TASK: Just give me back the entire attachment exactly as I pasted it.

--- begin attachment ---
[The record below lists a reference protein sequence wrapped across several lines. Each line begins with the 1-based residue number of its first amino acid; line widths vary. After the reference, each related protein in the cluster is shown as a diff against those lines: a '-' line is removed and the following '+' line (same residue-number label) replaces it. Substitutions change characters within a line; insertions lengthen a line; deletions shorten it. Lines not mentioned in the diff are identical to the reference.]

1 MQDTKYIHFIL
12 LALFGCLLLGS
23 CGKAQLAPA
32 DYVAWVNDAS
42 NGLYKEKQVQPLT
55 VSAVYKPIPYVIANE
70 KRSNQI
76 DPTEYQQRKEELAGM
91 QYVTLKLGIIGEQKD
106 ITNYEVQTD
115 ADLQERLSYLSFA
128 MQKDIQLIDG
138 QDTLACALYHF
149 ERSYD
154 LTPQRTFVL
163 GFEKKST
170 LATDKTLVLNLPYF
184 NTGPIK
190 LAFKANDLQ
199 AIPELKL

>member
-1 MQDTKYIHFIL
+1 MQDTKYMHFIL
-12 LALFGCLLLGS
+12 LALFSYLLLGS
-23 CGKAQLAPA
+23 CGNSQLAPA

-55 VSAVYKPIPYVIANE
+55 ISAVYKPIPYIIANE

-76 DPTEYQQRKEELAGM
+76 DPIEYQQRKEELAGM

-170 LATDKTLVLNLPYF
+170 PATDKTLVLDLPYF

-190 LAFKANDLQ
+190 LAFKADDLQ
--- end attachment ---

[The record below lists a reference protein sequence wrapped across several lines. Each line begins with the 1-based residue number of its first amino acid; line widths vary. After the reference, each related protein in the cluster is shown as a diff against those lines: a '-' line is removed and the following '+' line (same residue-number label) replaces it. Substitutions change characters within a line; insertions lengthen a line; deletions shorten it. Lines not mentioned in the diff are identical to the reference.]

1 MQDTKYIHFIL
12 LALFGCLLLGS
23 CGKAQLAPA
32 DYVAWVNDAS
42 NGLYKEKQVQPLT
55 VSAVYKPIPYVIANE
70 KRSNQI
76 DPTEYQQRKEELAGM
91 QYVTLKLGIIGEQKD
106 ITNYEVQTD
115 ADLQERLSYLSFA
128 MQKDIQLIDG
138 QDTLACALYHF
149 ERSYD
154 LTPQRTFVL
163 GFEKKST
170 LATDKTLVLNLPYF
184 NTGPIK
190 LAFKANDLQ
199 AIPELKL

>member
-1 MQDTKYIHFIL
+1 MQDTKYMHFIL
-12 LALFGCLLLGS
+12 LALFSYLLLGS
-23 CGKAQLAPA
+23 CGNSQLAPA

-55 VSAVYKPIPYVIANE
+55 ISAVYKPIPYIIANE

-76 DPTEYQQRKEELAGM
+76 DPIEYQQRKEELAGM

-170 LATDKTLVLNLPYF
+170 PATDKTLVLDLPYF

-190 LAFKANDLQ
+190 LAFKADDLQ